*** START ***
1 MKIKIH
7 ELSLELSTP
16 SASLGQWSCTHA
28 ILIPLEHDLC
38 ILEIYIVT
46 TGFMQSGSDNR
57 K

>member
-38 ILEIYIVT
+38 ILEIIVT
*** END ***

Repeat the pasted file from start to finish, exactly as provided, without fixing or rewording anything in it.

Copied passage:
1 MKIKIH
7 ELSLELSTP
16 SASLGQWSCTHA
28 ILIPLEHDLC
38 ILEIYIVT
46 TGFMQSGSDNR
57 K

>member
-38 ILEIYIVT
+38 ILEIIVT